A new deep neural network running on a laptop could diagnose systemic sclerosis more promptly

Service Engineering

A new deep neural network running on a regular laptop could diagnose the rare autoimmune disease systemic sclerosis more promptly, according to the chair of the Biomedical Engineering Department, University of Houston.

Early diagnosis of SSc is essential but often obscure, according to the University of Houston. Organ involvement could happen far earlier than expected, shown by studies, in the early phase of the disease, but it presents a major challenge for physicians in evaluating and diagnosing the degree of disease progression early on, causing delays in management and therapy.

“A new deep neural network running on a laptop could diagnose systemic sclerosis more promptly.“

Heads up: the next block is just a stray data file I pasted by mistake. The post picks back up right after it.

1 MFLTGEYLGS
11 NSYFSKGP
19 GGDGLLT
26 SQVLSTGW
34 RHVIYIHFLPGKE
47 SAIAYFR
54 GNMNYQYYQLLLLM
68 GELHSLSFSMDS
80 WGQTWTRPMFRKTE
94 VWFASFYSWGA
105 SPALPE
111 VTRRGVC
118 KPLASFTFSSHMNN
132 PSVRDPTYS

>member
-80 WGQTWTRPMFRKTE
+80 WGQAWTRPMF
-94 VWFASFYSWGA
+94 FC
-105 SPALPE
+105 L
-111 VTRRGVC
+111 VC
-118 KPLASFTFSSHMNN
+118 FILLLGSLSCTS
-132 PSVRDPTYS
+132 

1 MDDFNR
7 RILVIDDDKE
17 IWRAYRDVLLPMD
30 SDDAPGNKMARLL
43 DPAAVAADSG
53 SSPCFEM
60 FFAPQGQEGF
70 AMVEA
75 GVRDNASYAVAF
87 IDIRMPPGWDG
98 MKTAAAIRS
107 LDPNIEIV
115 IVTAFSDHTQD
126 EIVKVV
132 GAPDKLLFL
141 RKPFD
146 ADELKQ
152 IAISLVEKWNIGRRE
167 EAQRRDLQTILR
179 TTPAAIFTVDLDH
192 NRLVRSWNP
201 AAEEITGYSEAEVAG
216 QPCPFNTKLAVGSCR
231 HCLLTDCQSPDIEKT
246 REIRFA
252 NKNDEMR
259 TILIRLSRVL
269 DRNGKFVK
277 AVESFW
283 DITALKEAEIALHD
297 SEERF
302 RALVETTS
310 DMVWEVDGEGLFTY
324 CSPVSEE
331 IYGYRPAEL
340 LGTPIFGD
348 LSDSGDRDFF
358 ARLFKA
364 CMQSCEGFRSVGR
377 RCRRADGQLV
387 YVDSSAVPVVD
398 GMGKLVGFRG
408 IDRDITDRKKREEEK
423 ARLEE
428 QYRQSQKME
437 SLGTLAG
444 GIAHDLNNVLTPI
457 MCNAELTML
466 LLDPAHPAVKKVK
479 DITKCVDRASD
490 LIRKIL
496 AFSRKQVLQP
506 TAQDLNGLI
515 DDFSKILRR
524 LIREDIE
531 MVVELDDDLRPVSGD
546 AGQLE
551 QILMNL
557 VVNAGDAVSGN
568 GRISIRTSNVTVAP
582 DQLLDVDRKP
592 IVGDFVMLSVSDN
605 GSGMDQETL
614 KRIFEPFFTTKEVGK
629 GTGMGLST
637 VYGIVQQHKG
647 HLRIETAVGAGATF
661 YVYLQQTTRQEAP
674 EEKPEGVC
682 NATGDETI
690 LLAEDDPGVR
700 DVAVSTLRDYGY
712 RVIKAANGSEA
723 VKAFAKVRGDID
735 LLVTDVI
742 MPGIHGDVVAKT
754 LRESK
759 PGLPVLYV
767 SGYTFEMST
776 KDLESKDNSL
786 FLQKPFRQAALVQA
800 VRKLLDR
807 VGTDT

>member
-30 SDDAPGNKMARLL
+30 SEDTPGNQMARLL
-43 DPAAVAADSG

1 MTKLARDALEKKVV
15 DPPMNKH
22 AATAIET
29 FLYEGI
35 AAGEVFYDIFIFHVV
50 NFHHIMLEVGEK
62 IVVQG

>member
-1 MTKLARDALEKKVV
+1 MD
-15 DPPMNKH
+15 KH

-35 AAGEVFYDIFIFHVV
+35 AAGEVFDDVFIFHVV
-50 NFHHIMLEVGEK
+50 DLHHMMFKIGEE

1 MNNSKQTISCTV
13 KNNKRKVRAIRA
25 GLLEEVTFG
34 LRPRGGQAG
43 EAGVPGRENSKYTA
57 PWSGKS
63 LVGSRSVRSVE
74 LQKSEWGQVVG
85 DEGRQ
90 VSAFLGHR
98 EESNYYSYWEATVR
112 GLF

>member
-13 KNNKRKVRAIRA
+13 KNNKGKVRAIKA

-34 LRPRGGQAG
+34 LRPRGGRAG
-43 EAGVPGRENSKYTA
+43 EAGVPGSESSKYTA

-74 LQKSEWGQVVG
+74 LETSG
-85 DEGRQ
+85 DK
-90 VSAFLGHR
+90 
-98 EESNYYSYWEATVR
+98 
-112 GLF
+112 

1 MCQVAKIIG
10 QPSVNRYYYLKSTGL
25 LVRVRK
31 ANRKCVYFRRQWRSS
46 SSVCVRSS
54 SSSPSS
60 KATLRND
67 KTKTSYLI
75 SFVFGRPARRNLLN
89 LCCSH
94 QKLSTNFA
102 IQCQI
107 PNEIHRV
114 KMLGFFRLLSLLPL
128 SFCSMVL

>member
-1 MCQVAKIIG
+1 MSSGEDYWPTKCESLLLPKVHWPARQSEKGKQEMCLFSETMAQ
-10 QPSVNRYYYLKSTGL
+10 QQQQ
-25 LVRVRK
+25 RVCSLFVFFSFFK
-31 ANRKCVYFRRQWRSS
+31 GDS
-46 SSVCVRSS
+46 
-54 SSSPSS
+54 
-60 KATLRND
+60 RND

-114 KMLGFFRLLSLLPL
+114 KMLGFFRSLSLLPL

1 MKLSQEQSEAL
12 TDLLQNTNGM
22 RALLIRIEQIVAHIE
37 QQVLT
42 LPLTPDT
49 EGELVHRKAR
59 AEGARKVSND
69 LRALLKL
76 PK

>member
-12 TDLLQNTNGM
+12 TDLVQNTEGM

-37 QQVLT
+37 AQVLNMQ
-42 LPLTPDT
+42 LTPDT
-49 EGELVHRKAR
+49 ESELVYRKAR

John S. Dunn Endowed Chair Professor of biomedical engineering, Metin Akay, stated: “Our preliminary study, intended to show the efficacy of the proposed network architecture, holds promise in the characterisation of SSc. We believe that the proposed network architecture could easily be implemented in a clinical setting, providing a simple, inexpensive and accurate screening tool for SSc. By scanning the images, the network learns from the existing images and decides which new image is normal or in an early or late stage of disease. After fine-tuning, our results showed the proposed network reached one-hundred per cent accuracy on the training image set, ninety-six-point-eight per cent accuracy on the validation image set, and ninety-five-point-two per cent on the testing image set.”

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